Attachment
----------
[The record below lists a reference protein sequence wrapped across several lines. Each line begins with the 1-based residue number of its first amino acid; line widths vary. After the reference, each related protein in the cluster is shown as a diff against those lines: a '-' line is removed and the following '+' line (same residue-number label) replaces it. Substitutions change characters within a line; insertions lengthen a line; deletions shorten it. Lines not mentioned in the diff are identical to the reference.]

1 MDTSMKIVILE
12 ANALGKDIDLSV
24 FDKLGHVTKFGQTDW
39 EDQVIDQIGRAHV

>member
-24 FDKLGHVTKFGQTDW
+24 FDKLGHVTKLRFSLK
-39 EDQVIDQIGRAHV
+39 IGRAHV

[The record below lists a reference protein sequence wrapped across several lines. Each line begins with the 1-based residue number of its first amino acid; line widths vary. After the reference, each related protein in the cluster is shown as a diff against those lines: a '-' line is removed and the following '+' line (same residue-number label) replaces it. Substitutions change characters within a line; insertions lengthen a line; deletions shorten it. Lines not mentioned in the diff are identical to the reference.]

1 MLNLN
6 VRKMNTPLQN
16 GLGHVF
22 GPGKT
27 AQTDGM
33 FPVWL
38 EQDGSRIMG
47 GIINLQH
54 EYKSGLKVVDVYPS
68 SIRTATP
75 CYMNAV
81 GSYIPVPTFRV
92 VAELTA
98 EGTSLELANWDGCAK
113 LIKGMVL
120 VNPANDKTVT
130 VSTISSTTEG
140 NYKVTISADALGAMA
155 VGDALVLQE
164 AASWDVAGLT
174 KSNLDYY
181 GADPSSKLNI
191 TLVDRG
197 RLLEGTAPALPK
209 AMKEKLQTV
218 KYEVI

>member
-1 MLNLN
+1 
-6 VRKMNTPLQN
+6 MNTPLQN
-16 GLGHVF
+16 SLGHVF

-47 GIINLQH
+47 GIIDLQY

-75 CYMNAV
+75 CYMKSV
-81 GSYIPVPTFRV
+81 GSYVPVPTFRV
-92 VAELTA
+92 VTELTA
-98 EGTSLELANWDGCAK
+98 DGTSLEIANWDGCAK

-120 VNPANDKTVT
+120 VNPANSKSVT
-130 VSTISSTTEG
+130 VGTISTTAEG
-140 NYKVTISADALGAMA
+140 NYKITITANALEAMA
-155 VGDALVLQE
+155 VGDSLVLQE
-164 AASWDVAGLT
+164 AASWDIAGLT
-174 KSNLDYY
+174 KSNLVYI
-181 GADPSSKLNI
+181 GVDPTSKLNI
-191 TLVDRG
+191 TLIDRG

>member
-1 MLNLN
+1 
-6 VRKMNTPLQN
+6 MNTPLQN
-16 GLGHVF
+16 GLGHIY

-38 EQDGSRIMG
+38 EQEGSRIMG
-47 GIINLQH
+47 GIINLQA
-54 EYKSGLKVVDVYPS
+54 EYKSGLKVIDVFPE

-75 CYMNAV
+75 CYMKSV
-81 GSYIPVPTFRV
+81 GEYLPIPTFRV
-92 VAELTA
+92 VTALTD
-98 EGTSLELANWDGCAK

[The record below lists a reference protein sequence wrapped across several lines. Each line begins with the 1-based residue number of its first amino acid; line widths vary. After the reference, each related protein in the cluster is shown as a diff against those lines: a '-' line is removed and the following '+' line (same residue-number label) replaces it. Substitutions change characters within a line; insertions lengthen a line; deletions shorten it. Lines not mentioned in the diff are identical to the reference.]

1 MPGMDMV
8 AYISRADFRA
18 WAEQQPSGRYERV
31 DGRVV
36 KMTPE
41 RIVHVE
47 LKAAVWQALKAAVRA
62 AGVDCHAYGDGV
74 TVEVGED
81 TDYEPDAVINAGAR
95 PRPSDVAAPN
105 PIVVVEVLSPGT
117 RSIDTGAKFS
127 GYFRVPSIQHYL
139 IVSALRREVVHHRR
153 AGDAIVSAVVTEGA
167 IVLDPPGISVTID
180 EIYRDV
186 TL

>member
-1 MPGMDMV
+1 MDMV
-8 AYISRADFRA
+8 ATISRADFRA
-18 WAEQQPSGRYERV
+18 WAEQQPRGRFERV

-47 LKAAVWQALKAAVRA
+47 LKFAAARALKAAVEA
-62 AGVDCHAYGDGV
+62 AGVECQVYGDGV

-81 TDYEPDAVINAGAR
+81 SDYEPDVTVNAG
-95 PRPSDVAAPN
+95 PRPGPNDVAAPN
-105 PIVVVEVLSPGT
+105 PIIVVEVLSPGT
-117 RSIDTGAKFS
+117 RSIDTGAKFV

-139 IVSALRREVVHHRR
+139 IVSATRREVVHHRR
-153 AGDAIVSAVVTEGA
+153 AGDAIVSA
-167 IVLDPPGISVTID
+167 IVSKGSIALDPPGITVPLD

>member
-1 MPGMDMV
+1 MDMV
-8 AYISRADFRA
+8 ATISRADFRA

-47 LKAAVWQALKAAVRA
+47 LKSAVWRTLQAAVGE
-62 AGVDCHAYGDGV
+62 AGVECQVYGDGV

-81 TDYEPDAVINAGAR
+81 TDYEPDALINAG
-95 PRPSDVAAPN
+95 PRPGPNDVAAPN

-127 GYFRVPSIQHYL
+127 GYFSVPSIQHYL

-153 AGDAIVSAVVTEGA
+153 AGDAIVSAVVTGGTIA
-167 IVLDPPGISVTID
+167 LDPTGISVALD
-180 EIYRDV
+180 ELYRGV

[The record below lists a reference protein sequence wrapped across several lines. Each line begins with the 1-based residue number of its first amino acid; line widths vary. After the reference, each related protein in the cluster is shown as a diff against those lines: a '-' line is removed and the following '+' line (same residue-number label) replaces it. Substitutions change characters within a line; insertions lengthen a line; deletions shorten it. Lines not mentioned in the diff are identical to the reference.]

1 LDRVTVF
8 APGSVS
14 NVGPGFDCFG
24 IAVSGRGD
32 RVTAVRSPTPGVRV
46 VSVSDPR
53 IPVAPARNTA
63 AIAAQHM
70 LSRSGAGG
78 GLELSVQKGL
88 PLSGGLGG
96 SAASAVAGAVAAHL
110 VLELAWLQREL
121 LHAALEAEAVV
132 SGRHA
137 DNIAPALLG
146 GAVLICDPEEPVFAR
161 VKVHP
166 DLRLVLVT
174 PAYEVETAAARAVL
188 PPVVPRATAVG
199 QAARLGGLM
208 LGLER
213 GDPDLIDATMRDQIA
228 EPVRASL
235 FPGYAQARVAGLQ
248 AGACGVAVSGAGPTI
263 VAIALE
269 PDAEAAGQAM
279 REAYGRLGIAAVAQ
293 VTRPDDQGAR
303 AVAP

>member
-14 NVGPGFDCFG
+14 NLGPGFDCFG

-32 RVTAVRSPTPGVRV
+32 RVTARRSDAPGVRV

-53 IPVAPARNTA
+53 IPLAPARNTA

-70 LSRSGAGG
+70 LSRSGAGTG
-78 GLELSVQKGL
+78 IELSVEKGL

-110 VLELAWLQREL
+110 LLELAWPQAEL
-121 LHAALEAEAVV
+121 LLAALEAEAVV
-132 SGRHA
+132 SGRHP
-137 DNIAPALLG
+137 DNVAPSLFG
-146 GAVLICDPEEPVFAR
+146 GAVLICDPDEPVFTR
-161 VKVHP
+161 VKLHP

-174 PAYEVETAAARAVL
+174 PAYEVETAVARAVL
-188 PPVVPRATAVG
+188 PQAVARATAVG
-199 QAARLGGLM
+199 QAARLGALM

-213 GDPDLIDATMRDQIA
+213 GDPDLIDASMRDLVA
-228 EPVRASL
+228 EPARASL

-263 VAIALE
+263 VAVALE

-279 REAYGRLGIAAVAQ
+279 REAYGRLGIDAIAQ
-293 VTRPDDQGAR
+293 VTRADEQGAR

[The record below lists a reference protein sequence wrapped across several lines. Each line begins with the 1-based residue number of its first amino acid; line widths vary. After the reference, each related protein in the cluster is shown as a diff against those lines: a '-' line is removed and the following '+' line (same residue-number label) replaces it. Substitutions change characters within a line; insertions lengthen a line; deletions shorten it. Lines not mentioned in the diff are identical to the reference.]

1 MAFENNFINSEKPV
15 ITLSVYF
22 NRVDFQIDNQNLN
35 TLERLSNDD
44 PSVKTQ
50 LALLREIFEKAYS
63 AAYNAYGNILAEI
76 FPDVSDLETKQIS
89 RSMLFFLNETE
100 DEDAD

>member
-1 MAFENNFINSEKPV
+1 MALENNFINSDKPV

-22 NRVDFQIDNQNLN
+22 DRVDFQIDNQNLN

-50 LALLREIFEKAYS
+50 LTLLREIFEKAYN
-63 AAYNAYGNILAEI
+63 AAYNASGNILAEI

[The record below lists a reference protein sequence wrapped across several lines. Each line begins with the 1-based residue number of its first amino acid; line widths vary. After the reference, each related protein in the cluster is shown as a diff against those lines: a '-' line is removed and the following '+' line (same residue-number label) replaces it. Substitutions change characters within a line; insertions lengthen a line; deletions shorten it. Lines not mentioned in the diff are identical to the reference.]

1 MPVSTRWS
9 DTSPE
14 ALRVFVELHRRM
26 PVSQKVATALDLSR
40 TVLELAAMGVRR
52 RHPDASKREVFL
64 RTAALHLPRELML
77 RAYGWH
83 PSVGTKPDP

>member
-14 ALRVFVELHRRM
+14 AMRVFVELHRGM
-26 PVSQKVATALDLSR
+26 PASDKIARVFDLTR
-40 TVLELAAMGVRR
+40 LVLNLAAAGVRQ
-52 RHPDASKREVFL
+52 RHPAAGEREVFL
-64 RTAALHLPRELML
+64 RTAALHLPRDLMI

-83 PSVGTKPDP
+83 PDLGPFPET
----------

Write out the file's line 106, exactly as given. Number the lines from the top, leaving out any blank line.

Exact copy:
139 IVSALRREVVHHRR